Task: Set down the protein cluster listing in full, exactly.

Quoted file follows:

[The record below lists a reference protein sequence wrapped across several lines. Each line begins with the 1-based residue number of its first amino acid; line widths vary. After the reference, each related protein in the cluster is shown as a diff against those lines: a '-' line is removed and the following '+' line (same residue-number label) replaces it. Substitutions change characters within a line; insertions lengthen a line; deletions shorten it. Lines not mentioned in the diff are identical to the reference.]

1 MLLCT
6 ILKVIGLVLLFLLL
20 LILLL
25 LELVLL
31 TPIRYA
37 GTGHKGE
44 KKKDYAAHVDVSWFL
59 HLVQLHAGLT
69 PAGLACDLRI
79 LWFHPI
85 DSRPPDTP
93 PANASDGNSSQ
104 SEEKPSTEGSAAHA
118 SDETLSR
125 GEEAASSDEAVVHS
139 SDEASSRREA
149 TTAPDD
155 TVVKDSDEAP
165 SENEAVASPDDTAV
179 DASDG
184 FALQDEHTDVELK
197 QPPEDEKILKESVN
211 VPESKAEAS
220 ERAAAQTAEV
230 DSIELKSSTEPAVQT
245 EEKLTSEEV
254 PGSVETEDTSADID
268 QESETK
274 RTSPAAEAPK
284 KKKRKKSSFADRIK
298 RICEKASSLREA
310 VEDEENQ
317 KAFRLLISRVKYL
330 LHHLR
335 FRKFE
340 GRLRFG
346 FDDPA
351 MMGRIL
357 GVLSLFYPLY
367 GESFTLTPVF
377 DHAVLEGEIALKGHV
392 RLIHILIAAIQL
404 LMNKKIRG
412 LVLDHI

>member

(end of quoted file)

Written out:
[The record below lists a reference protein sequence wrapped across several lines. Each line begins with the 1-based residue number of its first amino acid; line widths vary. After the reference, each related protein in the cluster is shown as a diff against those lines: a '-' line is removed and the following '+' line (same residue-number label) replaces it. Substitutions change characters within a line; insertions lengthen a line; deletions shorten it. Lines not mentioned in the diff are identical to the reference.]

1 MLLCT
6 ILKVIGLVLLFLLL
20 LILLL
25 LELVLL
31 TPIRYA
37 GTGHKGE
44 KKKDYAAHVDVSWFL
59 HLVQLHAGLT
69 PAGLACDLRI
79 LWFHPI
85 DSRPPDTP
93 PANASDGNSSQ
104 SEEKPSTEGSAAHA
118 SDETLSR
125 GEEAASSDEAVVHS
139 SDEASSRREA
149 TTAPDD
155 TVVKDSDEAP
165 SENEAVASPDDTAV
179 DASDG
184 FALQDEHTDVELK
197 QPPEDEKILKESVN
211 VPESKAEAS
220 ERAAAQTAEV
230 DSIELKSSTEPAVQT
245 EEKLTSEEV
254 PGSVETEDTSADID
268 QESETK
274 RTSPAAEAPK
284 KKKRKKSSFADRIK
298 RICEKASSLREA
310 VEDEENQ
317 KAFRLLISRVKYL
330 LHHLR
335 FRKFE
340 GRLRFG
346 FDDPA
351 MMGRIL
357 GVLSLFYPLY
367 GESFTLTPVF
377 DHAVLEGEIALKGHV
392 RLIHILIAAIQL
404 LMNKKIRG
412 LVLDHI

>member